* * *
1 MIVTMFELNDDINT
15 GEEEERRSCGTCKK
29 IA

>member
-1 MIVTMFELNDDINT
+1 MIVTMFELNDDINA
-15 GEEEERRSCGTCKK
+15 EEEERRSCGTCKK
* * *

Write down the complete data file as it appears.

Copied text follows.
1 MIVTMFELNDDINT
15 GEEEERRSCGTCKK
29 IA

>member
-1 MIVTMFELNDDINT
+1 MIVTMFELNDDINA
-15 GEEEERRSCGTCKK
+15 EEEERRSCGTCKK